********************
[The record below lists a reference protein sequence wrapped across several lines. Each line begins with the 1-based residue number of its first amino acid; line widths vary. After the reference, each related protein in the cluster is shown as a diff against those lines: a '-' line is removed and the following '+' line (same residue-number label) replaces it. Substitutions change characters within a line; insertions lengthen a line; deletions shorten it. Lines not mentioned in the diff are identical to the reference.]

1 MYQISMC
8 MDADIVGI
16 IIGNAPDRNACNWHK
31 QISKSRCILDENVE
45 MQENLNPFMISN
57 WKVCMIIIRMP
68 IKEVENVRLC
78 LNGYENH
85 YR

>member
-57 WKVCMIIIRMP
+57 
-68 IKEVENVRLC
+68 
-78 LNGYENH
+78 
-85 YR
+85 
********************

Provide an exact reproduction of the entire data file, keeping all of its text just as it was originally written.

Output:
[The record below lists a reference protein sequence wrapped across several lines. Each line begins with the 1-based residue number of its first amino acid; line widths vary. After the reference, each related protein in the cluster is shown as a diff against those lines: a '-' line is removed and the following '+' line (same residue-number label) replaces it. Substitutions change characters within a line; insertions lengthen a line; deletions shorten it. Lines not mentioned in the diff are identical to the reference.]

1 MYQISMC
8 MDADIVGI
16 IIGNAPDRNACNWHK
31 QISKSRCILDENVE
45 MQENLNPFMISN
57 WKVCMIIIRMP
68 IKEVENVRLC
78 LNGYENH
85 YR

>member
-57 WKVCMIIIRMP
+57 
-68 IKEVENVRLC
+68 
-78 LNGYENH
+78 
-85 YR
+85 